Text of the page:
Duntov soon determined that he needed another 30 horses to pull it off, and several engines capable of pulling to 6,300 rpm were shipped to Phoenix. On paper, these engines would make the Corvette capable of a whopping 163 miles per hour, however this would require near perfect conditions. It would take several months before Duntov could obtain a certified run averaging 150.58 miles per hour.

The crew went back to the official Daytona Speed Weeks in February with three cars, their engines having modified heads allowing a 10.3:1 compression ratio and developing 255 horsepower. Duntov obtained the services of experienced race drivers Betty Skelton and John Fitch to pilot the other two cars. The competition with Ford and their Thunderbird's was fierce, and the Corvette's experienced traction problems on the sand, and John Fitch finished 3rd behind two Thunderbirds at the completion of the standing-start mile runs.

Duntov averaged 147.3 miles per hour for the flying mile, beating not only the Thunderbird's but also Fitch and Skelton. Next came the need to prove the Corvette on the track. Engineers set about preparing 4 cars for the 12-hour Sebring race. During this development it was decided that parts developed for racing be listed as regular production options - which meant theat the Corvette's could run in regular production categories against the Mercedes-Benz 300SL and Jag XK-120's and 140's, rather than in prototype classes against pure racing machines.

Thus the team began the process of inventing and testing parts so that they could catalog each one for eventual over-the-counter sales. They fitted engines with dual carburetors and modified camshafts. They enlarged the intake and exhaust ports to allow better engine breathing, and the bored and stroked one engine out to 307 cubic inches, which was then mated to an imported four-speed ZF transmission.

The Corvette's did not fair well at the race - two retired early, one Corvette finished 15th overall with only top gear remaining useable, while the larger engined Corvette managed 9th place with a slipping clutch. But what they did do was garner a reputation as being serious contendors, and the profile of the marque was raised considerably. Still there was a long road ahead, and by the end of 1956 only 3,467 Corvette's had been manufactured, in comparison with over 15,000 Ford Thunderbirds. But the direction of the Thunderbird was about to change, the decision to make it a "personal car", somewhere between a sports car and a family car, would make it easier for the Corvette to wrest the mantle of being America's favorite sports car.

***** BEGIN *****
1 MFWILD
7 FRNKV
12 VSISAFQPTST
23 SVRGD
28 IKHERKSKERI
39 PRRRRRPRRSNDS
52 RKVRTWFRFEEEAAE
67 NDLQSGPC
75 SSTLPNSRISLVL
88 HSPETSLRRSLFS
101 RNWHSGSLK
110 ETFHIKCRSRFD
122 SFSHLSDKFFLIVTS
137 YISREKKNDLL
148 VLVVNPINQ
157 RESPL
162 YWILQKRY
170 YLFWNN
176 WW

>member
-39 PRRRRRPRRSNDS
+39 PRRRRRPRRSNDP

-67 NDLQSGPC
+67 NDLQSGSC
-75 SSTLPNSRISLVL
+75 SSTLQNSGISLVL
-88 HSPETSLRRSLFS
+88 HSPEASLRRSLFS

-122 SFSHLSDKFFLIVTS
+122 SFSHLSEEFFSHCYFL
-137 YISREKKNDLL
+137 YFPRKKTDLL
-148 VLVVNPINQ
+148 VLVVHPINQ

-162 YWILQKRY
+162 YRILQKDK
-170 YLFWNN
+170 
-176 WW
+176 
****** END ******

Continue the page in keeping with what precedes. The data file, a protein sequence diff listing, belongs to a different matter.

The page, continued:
The 1958 Corvette saw another body freshening. This year had the most exterior chrome of the C-1 generation. From its quad headlights and hood louvers to its twin trunk spars and bumper exiting exhaust, it was the flashiest Corvette built. 1959-60 saw little changes except decreasing chrome and increasing HP. For 1961 a complete redesign to the rear of the car was made, with a preview of a design to come. It was a "boat tail" with four round lights. The four tailight treatment continues to this day. In 1962, the Chevrolet 283 cu. in. (4.6L) small block was enlarged to 327 cu in (5.4 L) and produced a maximum of 340 hp (254 kW) making it the fastest of the C1 generation.

1962 was the last year for: wrap around windshield, solid rear axle and convertible-only body style. The trunk lid and exposed headlights disappeared for decades. The oldest Corvette in existence is believed to be the EX-122. The EX-122 is a pre-production prototype that was hand built and first shown to the public at the 1953 GM Motorama at the Waldorf Astoria in New York City on January 17, 1953.

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Also see:

Corvette Technical Specifications (1953 - 1978)
Chevrolet Heritage
Chevrolet Car Commercials